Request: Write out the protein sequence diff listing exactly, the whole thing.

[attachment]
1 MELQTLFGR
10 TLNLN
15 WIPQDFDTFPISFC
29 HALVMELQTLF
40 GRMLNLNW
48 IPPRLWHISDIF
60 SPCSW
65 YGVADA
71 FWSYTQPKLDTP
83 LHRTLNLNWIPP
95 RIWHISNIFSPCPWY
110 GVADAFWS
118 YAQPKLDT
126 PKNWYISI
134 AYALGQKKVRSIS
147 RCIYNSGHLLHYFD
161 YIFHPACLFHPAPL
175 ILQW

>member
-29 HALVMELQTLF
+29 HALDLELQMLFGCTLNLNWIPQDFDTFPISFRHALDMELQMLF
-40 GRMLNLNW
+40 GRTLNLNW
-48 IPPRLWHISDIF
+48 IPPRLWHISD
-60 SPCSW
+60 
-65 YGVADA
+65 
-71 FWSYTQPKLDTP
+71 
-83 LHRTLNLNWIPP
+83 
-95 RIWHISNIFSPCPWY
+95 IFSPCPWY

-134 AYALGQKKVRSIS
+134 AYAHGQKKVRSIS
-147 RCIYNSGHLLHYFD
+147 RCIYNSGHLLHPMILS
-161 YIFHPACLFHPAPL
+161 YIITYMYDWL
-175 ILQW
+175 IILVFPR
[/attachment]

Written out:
1 MELQTLFGR
10 TLNLN
15 WIPQDFDTFPISFC
29 HALVMELQTLF
40 GRMLNLNW
48 IPPRLWHISDIF
60 SPCSW
65 YGVADA
71 FWSYTQPKLDTP
83 LHRTLNLNWIPP
95 RIWHISNIFSPCPWY
110 GVADAFWS
118 YAQPKLDT
126 PKNWYISI
134 AYALGQKKVRSIS
147 RCIYNSGHLLHYFD
161 YIFHPACLFHPAPL
175 ILQW

>member
-29 HALVMELQTLF
+29 HALDLELQMLFGCTLNLNWIPQDFDTFPISFRHALDMELQMLF
-40 GRMLNLNW
+40 GRTLNLNW
-48 IPPRLWHISDIF
+48 IPPRLWHISD
-60 SPCSW
+60 
-65 YGVADA
+65 
-71 FWSYTQPKLDTP
+71 
-83 LHRTLNLNWIPP
+83 
-95 RIWHISNIFSPCPWY
+95 IFSPCPWY

-134 AYALGQKKVRSIS
+134 AYAHGQKKVRSIS
-147 RCIYNSGHLLHYFD
+147 RCIYNSGHLLHPMILS
-161 YIFHPACLFHPAPL
+161 YIITYMYDWL
-175 ILQW
+175 IILVFPR